• IV injection of fluorescein followed by UV lamp illumination
      • Handheld Doppler
  • In the presence of tumor, the mesentery should be explored for metastatic lymph nodes. 
  • The intestines should be resected 5 – 10 cm beyond the grossly involved area. The bowel and mesentery are divided, preferably mesentery first. The surgeon must be sure that: clamps aren’t placed too far down toward the base of the mesentery (blood supply to the long segment of the bowel may be divided accidentally), resection extends into the base of the mesentery only to the presence of malignant disease, sizable pulsating vessels are preserved to nourish the bowel adjacent to the point of resection. 
  • Mesentery should be cleaned off of the bowel at least 1 cm beyond the line of resection to ensure safe application of serosal suture/stapler. Narrow, straight clamps with atraumatic teeth are applied to the intestine obliquely. The bowel is divided on both sides of the lesion, and the retained bowel is covered with warm, moist sponges. The color of the intestine is observed again to ensure blood supply is adequate. If the intestine appears blue or if there is no pulsation in the mesenteric vessels, the intestine is further resected until circulation is adequate.
  • After the bowel ends have been prepared for anastomosis and mobilized distally and proximally to prevent tension on the anastomosis site, the anastomosis can begin.
  • Anastomosis
    • End-to-end anastomosis with suture. Oblique clamps placed earlier are rotated to present the posterior serosal surface for approximation. Enterostomy clamps are placed along the intestine 5 – 8 cm from the crushing clamps to prevent leakage of intestinal contents after the clamps are removed. Silk mattress sutures are taken in the serosa at the mesenteric and antimesenteric borders. A layer of Halstead 3-0 silk sutures is placed in the serosa. The posterior mucosa is then closed by either a continuous lock stitch of absorbable suture or interrupted 4-0 silk. The antimesenteric angle and anterior mucosa are closed by changing to a Connell inverting stitch. The anterior serosal layer is then closed with interrupted Halstead sutures of 3-0 silk. The mesentery is approximated with interrupted 4-0 silk to avoid injuring vessels. Invaginating the bowel against the thumb with the finger verifies anastomosis patency.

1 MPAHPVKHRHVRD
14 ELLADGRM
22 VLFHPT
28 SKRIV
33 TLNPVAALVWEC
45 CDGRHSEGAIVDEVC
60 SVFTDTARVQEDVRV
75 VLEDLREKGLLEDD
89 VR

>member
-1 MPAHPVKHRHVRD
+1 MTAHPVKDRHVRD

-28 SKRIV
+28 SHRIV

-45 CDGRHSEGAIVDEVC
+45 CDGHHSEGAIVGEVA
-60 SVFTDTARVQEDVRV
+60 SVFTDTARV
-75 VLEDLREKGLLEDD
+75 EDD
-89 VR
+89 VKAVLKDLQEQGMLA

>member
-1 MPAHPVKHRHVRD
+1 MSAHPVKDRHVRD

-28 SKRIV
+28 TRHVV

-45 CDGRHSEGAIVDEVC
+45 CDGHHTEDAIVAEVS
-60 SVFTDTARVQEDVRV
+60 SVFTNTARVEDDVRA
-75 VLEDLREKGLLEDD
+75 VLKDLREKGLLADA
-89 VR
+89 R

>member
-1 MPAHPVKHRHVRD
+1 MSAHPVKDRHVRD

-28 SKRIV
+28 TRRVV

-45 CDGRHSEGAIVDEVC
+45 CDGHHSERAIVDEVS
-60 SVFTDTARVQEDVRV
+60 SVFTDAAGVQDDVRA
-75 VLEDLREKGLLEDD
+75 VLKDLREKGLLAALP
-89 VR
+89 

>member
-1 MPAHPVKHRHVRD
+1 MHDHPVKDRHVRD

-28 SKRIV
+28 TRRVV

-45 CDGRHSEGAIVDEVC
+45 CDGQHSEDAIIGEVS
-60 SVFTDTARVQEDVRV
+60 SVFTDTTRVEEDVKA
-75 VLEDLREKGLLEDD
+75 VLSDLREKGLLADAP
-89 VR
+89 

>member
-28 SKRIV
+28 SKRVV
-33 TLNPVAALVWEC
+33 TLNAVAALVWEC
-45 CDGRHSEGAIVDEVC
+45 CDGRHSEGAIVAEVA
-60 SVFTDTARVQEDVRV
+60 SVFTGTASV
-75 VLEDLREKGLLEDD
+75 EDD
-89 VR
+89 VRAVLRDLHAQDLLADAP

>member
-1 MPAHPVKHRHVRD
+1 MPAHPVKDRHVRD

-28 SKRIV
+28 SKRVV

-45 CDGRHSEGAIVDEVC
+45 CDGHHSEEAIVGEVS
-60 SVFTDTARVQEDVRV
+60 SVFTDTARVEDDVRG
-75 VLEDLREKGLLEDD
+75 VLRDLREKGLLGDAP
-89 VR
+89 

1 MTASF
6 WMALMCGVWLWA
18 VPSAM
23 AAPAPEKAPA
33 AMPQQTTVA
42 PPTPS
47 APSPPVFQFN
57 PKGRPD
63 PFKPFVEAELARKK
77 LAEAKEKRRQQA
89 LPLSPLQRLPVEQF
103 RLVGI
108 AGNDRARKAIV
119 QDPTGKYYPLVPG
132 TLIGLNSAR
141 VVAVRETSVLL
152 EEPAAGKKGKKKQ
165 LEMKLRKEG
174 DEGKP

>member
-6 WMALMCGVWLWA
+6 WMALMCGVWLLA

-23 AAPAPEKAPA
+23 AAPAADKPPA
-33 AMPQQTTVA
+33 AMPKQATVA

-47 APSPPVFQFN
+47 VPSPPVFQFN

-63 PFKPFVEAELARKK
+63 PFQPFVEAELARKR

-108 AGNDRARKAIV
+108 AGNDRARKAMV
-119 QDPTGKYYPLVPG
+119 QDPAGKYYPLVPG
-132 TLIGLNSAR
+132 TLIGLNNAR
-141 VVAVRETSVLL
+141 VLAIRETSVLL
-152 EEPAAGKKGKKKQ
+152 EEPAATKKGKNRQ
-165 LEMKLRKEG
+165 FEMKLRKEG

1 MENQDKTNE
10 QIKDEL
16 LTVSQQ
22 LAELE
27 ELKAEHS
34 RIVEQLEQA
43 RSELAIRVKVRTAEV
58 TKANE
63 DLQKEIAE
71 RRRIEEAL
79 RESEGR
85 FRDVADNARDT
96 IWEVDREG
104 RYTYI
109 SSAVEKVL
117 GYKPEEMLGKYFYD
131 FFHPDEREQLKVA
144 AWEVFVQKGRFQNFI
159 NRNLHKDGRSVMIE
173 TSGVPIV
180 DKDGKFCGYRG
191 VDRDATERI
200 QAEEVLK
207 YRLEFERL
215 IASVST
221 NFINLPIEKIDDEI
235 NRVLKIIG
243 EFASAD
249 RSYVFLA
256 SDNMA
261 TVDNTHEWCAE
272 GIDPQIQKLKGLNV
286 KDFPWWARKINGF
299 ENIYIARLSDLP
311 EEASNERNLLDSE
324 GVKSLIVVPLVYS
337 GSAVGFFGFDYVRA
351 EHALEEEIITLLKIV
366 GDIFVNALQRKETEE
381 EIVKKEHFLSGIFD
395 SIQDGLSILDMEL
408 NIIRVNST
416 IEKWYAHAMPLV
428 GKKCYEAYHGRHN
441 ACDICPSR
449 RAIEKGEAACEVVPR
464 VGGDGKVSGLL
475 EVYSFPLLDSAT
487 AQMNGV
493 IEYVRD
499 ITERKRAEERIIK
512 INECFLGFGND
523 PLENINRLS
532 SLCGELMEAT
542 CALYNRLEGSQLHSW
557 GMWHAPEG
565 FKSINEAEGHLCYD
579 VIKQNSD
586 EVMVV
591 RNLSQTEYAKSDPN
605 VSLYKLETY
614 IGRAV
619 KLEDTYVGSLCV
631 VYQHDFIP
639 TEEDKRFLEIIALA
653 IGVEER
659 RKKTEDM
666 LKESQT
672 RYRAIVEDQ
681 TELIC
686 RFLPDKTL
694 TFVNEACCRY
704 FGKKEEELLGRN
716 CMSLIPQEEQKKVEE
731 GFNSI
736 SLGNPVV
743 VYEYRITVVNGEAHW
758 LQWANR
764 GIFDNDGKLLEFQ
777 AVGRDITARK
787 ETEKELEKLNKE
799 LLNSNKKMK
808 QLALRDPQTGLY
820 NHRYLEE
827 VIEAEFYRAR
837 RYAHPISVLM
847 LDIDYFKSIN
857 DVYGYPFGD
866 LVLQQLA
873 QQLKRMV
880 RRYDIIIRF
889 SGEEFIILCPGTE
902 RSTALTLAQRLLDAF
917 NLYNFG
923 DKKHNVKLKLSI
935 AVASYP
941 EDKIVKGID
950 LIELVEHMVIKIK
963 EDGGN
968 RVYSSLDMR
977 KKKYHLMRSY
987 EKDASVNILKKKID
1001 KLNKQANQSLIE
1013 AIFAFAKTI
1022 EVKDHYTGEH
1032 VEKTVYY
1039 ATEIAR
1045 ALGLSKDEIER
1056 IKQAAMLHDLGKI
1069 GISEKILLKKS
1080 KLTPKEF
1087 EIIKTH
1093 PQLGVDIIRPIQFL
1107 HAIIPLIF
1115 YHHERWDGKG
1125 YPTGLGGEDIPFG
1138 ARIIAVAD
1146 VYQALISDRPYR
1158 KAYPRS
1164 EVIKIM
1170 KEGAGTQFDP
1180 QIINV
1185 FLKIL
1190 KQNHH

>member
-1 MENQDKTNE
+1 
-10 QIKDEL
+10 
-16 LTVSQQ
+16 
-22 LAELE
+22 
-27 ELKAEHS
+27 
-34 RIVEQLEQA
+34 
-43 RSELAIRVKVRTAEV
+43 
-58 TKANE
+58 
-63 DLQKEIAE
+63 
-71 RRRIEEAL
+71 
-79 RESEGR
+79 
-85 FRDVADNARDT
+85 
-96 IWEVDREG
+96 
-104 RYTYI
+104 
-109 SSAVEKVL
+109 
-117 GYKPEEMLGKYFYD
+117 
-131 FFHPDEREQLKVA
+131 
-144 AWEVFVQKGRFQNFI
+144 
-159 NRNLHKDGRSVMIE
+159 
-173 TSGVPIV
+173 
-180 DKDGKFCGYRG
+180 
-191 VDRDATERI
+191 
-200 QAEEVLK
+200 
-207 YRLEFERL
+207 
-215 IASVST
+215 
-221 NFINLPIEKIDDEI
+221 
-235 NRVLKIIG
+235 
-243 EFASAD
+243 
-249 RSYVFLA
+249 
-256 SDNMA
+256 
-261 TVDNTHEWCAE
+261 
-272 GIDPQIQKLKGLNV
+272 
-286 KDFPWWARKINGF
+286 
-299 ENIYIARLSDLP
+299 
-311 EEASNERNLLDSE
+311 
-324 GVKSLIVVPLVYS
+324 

• Side-to-side anastomosis with suture.
      • Severed ends of the intestine are closed with continuous inversion suture of absorbable suture over the clamp. The wall of the intestine is inverted, and smooth serosa is approximated as the clamp is withdrawn. The suture is pulled just tight enough to control the bleeding and occlude the lumen and is tied at the mesenteric border. The open end of the intestine can be closed with interrupted 3-0 silk sutures. The bowel end is closed with a serosal row of interrupted 3-0 silk mattress sutures that must not include fat or mesentery. To avoid interference with the blood supply, the final suture may pull the edge of the mesentery up to the point of closure but should not invert or include it.